Chapter

The Rejection of Mycenaean Culture and the Oriental Connection

Anthony Snodgrass

in Archaeology and the Emergence of Greece

Published by Edinburgh University Press

Published in print May 2006 | ISBN: 9780748623334
Published online March 2012 | e-ISBN: 9780748653577 | DOI: http://dx.doi.org/10.3366/edinburgh/9780748623334.003.0009
The Rejection of Mycenaean Culture and the Oriental Connection

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This chapter is devoted to Greco-Oriental contacts at the turn of the second and first millennia BC. The central concern is with continuities and discontinuities: essentially with the question of the ancestry of the Greek world of the Early Iron Age and thus, less directly, of archaic and classical Greece. In the field of the visual arts, many of the most impressive Greco-Oriental parallels are between Near Eastern monuments of Bronze Age date, and Greek ones of the seventh and sixth centuries BC. It is a nice irony that Lefkandi, the site without which none of the arguments cited at the beginning would have been advanced in so strong a form (whether about the continuity of the polis, or more especially about the survival of the oriental links of the Mycenaean world) was a Middle Helladic site with a thin Mycenaean occupation, to which a return in force was evidently made only in the final stages of the Bronze Age.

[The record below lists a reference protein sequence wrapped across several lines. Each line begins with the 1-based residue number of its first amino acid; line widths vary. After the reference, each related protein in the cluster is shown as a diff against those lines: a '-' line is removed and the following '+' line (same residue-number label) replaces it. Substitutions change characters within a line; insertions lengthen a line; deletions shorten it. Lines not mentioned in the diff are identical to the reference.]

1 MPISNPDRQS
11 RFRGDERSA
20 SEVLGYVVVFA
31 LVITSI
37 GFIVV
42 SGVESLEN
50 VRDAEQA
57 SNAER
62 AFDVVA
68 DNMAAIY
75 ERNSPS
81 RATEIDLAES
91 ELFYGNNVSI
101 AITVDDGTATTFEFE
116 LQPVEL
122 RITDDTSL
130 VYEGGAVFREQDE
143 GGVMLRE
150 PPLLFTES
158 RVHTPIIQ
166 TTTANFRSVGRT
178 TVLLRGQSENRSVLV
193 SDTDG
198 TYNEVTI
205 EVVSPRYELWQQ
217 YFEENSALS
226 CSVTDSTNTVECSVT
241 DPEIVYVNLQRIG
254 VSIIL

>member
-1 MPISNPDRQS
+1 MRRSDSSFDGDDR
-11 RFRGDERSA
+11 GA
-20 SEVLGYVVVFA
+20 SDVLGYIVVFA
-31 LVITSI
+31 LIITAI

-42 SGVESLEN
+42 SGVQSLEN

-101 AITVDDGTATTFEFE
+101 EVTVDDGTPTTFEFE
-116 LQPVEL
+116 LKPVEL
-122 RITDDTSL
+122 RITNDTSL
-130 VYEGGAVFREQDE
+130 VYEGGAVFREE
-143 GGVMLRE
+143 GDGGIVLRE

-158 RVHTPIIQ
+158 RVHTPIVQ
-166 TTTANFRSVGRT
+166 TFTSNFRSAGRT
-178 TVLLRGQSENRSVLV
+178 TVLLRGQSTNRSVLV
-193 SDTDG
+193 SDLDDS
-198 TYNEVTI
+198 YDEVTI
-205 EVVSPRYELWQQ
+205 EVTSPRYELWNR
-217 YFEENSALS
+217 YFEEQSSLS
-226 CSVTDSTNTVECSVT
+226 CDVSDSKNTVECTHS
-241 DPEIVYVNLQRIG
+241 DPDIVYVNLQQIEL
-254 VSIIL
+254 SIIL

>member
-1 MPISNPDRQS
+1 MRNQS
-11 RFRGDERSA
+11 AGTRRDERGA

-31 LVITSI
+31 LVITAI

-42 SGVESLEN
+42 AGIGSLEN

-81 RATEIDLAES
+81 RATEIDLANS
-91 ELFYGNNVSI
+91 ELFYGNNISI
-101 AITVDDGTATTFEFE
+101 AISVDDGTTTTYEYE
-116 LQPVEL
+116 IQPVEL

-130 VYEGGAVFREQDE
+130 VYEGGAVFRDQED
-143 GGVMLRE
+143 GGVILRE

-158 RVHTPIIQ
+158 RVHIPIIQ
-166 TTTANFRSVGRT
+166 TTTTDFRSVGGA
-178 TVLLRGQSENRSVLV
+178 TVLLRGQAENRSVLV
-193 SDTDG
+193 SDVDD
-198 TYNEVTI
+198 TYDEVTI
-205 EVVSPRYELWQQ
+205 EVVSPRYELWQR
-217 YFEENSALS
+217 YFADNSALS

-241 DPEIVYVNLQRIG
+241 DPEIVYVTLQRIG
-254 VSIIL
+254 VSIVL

Keywords: Greece; Orient; Mycenaean; Bronze Age; Iron Age; monuments; Lefkandi; polis; visual arts

Chapter.  6588 words. 

Subjects: Greek and Roman Archaeology

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